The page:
- The Washington Times - Monday, March 2, 2015

Americans are increasingly open to putting U.S. troops in combat to stop the Islamic State, according to polling that could boost hawks pushing Congress to approve the broadest grant of force to President Obama to escalate the fight in Iraq and Syria.

Mr. Obama has been reluctant to commit troops to the fight beyond logistics support, but the country is moving in that direction, with American opinion about evenly split, according to a Pew Research Poll released last week. In October, 39 percent favored using U.S. ground forces.

Overall, nearly two-thirds of Americans support U.S. involvement in a campaign against the Islamic State.

“I think the American public is understanding what it takes to defend America,” said Sen. Lindsey Graham, South Carolina Republican. “Ground troops over there as part of a regional force defends the homeland here.”

Mr. Obama submitted a request to Congress last month for new permission to fight the Islamic State, calling for a three-year commitment to the war but saying he doesn’t want to use ground troops.



His plans have left both sides on Capitol Hill stewing.

Many Republicans say Mr. Obama was unnecessarily tying his own hands by placing so many restrictions on his use of troops.

Democrats say the president has left himself too much wiggle room by prohibiting only “enduring offensive ground combat operations” in his draft resolution.

“You send up here an AUMF with this giant loophole you could drive, you know, a combat truck through,” Sen. Barbara Boxer, California Democrat, said at a Senate Committee on Foreign Relations hearing last week. “It is not going to get a lot of support among, I think, the Democrats on this committee.”

That partisan divide is playing out in the public as a whole, both on ground troops to fight the Islamic State and on broader questions of how to pursue the global war on terrorism. Pew’s poll, conducted Feb. 18-22, found nearly three-quarters of Republicans saying the solution is “overwhelming force.” Just 30 percent of Democrats agreed.

Nick Heras, a Middle East researcher at the Center for New American Security, said many Americans are worried about getting too involved in the conflict and believe the brunt of ground operations should fall to local allies.

“I think there’s deep resistance for the United States to have long-term boots on the ground on the scale of what we saw at the height of the Iraq War or Afghanistan,” he said. “Ultimately, the campaign against [the Islamic State] will be won or lost by the ability of partners on the ground in the region to carry the fight to the Islamic State.”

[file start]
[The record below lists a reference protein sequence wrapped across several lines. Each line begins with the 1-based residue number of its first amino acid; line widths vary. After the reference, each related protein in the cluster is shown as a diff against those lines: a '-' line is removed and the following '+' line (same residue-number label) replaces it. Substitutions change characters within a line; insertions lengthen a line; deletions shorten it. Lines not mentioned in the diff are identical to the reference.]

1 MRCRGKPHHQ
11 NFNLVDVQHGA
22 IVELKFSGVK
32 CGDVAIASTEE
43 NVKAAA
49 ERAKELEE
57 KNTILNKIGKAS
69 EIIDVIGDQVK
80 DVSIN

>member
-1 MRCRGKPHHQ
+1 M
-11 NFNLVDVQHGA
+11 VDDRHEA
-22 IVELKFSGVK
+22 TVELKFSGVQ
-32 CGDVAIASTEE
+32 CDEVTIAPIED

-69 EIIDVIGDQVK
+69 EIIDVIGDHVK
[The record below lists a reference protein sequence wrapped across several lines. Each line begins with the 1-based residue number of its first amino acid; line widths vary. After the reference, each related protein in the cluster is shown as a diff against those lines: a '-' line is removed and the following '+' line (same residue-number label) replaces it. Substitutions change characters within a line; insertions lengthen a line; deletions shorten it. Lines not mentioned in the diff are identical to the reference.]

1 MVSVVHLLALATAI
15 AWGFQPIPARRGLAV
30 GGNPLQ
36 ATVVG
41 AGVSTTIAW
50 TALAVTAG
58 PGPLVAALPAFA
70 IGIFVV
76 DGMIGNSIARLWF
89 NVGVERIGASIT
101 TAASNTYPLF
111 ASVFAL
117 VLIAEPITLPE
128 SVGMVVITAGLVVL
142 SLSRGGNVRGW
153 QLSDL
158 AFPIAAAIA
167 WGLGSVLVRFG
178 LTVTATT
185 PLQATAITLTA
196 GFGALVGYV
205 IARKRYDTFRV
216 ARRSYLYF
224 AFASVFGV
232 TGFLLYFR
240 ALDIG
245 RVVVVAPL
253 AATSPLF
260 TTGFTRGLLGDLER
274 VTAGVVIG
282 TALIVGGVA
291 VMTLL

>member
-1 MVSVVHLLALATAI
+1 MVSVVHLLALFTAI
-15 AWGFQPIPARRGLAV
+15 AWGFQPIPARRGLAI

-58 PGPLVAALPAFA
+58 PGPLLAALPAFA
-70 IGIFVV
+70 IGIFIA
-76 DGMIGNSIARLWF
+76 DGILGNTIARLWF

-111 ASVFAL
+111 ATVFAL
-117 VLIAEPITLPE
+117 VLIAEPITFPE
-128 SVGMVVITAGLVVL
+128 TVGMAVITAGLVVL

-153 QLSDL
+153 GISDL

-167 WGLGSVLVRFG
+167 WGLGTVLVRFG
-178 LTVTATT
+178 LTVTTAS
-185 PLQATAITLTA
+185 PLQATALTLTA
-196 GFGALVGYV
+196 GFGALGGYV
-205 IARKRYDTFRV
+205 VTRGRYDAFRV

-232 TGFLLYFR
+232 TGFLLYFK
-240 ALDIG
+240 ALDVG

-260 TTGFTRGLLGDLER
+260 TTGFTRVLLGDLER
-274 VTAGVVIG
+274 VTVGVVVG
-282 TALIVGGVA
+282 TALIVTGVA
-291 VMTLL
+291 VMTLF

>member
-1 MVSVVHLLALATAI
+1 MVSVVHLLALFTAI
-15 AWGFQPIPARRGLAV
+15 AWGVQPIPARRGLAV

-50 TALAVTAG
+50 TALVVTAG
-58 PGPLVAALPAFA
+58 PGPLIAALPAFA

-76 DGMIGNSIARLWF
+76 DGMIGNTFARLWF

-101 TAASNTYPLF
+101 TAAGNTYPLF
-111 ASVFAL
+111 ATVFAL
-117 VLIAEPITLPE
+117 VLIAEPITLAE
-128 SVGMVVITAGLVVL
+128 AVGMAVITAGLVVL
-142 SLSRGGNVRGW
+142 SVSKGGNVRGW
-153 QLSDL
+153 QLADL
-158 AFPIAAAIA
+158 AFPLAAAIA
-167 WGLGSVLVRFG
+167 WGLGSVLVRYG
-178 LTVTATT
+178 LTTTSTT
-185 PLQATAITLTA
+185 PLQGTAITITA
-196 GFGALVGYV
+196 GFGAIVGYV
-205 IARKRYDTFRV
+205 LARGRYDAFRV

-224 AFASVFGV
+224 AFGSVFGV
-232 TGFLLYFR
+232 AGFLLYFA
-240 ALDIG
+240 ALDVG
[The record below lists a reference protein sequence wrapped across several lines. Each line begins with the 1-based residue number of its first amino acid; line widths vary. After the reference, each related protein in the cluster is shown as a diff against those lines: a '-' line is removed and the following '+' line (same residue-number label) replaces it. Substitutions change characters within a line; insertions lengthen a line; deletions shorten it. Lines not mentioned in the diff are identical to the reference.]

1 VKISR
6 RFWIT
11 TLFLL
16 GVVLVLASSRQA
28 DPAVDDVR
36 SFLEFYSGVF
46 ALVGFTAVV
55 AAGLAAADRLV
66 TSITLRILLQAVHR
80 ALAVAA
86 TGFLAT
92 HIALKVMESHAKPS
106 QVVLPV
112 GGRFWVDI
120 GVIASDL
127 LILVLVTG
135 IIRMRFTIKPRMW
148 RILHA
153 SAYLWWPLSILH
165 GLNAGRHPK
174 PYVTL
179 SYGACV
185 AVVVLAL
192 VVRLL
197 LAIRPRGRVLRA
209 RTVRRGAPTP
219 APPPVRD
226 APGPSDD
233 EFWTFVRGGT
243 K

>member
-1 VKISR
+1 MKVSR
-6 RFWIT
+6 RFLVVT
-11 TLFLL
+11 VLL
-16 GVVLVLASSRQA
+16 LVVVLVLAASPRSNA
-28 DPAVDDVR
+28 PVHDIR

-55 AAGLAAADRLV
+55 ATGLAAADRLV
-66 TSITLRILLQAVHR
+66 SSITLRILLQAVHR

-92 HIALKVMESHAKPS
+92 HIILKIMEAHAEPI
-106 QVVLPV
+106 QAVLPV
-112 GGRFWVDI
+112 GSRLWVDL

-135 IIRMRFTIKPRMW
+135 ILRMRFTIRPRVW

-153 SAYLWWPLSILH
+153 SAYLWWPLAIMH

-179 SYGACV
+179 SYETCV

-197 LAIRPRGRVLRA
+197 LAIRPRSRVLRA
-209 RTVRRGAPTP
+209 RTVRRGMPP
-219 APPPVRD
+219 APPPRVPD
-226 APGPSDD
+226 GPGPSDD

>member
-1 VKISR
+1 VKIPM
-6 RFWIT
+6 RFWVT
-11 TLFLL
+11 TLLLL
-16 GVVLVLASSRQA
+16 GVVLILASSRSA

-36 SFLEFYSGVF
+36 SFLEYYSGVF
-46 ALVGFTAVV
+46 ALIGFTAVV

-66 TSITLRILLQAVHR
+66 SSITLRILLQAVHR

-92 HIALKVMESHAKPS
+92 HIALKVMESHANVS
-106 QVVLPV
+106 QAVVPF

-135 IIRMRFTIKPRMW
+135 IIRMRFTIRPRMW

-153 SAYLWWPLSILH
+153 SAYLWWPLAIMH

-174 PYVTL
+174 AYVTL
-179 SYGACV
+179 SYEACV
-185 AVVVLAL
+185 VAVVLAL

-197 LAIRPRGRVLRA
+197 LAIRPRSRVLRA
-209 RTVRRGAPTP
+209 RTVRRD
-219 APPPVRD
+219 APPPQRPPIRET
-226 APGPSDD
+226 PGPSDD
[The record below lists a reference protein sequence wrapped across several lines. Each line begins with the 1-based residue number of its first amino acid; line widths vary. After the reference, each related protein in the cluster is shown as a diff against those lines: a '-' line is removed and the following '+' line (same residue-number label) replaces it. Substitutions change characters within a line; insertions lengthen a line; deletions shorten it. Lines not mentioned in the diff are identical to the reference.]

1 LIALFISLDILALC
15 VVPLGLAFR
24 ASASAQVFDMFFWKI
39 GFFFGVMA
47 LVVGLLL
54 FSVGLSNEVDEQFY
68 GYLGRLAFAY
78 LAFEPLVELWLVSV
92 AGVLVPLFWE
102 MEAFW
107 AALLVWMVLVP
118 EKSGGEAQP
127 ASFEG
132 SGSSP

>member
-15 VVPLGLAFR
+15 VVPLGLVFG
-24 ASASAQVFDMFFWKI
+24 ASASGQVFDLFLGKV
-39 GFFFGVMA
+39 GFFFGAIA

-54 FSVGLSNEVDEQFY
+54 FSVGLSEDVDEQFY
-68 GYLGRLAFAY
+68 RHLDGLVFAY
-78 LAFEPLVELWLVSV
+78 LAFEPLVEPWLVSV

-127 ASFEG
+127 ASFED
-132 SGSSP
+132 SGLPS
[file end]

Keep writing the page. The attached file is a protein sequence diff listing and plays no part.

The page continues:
The president has been conducting airstrikes against the Islamic State for more than six months, claiming that he has authority to do so under previous authorizations in 2001 and 2002 against al Qaeda and Iraq. Despite that, Mr. Obama has emphasized that he still wants buy-in from Congress on the war effort against the Islamic State.

When they received the president’s plan, members of Congress stressed that while it’s important to act as quickly as possible, it’s more important to make sure the process of considering the plan is done right. Committee leaders promised a robust hearing process in both chambers.

The Senate Foreign Relations Committee is holding a closed hearing on the campaign against the Islamic State on Tuesday afternoon with witnesses from the State Department and Defense Intelligence Agency. The House Armed Services Committee is also meeting on Tuesday to discuss the president’s proposed authorization with Gen. Lloyd Austin, commander of U.S. Central Command, which overseas military operations in the Middle East.

While the international relations committees in both chambers will take the lead, Sen. John McCain, Arizona Republican and chair of the Senate Armed Services Committee, said he wants his committee to shape the debate as well, since U.S. troops could be involved.

“If there’s part of it that calls for enduring troop presence, then the Senate Armed Services Committee has some jurisdiction,” he said last week. “Anything to do with military troops is under the purview of Armed Services.”

When asked if he thought lawmakers were committed to getting an authorization done, even if it differed from the president’s plan, he didn’t seem optimistic.

“I’m not sure, because you need presidential leadership on these things, and there is none,” he said.

Despite that, a poll conducted last week by National Journal suggests the majority of analysts in both parties believes Congress will pass an authorization this year. Seventy-eight percent of Republican and Democratic insiders said that Congress will find a way to approve an authorization, especially as public support for the war effort grows.

Lawmakers on Capitol Hill have also questioned whether the authorization would allow the U.S. military to protect rebel fighters the U.S. is training from attacks by Syrian President Bashar Assad.

Secretary of State John F. Kerry told the Senate Foreign Relations Committee last week that the administration is currently looking at the best way to protect those who are fighting the Islamic State, but that no final decisions have been made.

“I think we need to be discussing that as the AUMF comes together,” he said. “But what is important is that the president have as much leeway as possible within the three years that he’s asked for to be able to get the job done.”

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